“We deliver great customer service and quality products.” This is a
frequent response I hear from garden centre retailers when asked what
sets them apart from competitors and others in the industry. Of course,
these factors are important to a business, but this is a common line
that consumers hear all too often.
“We deliver great customer service and quality products.” This is a frequent response I hear from garden centre retailers when asked what sets them apart from competitors and others in the industry. Of course, these factors are important to a business, but this is a common line that consumers hear all too often. Companies don’t promote the fact that their customer service is average and the products they offer are only satisfactory.
Great customer service has become a cliché. Pay attention to commercials on your local television or radio station and when you’re flipping through the newspaper – how many advertisements rely on this line? It’s safe to say that this selling point is overused and it’s a phrase that no longer gets people’s attention.
A new report put together by Colloquy, an organization dedicated to researching the global loyalty-marketing industry, finds that Canadian consumers no longer cite customer service as the leading factor in driving their loyalty. The Canadian Retail Loyalty Index (the full summary is on page 8) found that the importance of customer service dropped 18 per cent since 2008, and competitive pricing is now the number 1 factor. (On a positive note, young adults still cited customer service as the top factor in loyalty.) No doubt, you can attribute the popularity of low prices to the recent recession, when shoppers became accustomed to hunting for deals and bargains, but I believe another factor is customer service burnout. Retailers aren’t clarifying what makes them unique and, as a result, customers aren’t taking the time to find out.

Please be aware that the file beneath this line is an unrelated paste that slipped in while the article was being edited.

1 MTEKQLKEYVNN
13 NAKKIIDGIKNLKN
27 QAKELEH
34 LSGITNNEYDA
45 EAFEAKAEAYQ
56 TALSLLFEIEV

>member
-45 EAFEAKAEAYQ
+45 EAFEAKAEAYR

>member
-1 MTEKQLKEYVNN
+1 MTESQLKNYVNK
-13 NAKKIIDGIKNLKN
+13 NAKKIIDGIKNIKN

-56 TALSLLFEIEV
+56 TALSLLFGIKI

Next time someone asks you what makes your garden centre great – get specific. Brag about your specialized services (like the fact that you’ll deliver flats every spring to Mrs. Smith because she’s been shopping with you for 40 years) and tell your customers where you find that quality product and the work you do to make sure it is the best around. Add these tidbits to your signage, to your receipts and to your promotional material. Be creative with your marketing message and don’t waste your advertising budget on the old customer service adage. Potters, our garden centre profile in this issue (page 10), uses humorous and clever ad campaigns to get noticed and finds that shoppers actually seek out their ads and look forward to what they’ll say next.
Our cover story (page 16) is another great example that proves unique customer service is still relevant, if garden centres are willing to go the distance. Peterborough, Ont., is home to a number of great gardening businesses, and local residents have plenty of options when it comes to shopping for garden products. Instead of fighting over customers and chipping away at one another’s bottom line, these businesses have banded together to form Garden Route to ensure that shoppers have a great gardening experience. If one garden centre doesn’t have a product, then the business will happily recommend another centre that does. The effect of this co-operation is that customers walk away happy and armed with all of the garden supplies and products they need. They also appreciate that former competitors can put aside their differences and join forces to serve them.
In today’s retail environment, shoppers are seeking out a personalized experience – they want to be treated as individuals and with service that’s unique to them. Instead of great customer service, you need to deliver great, customized customer service to set your garden centre apart. And you need to brag about it.
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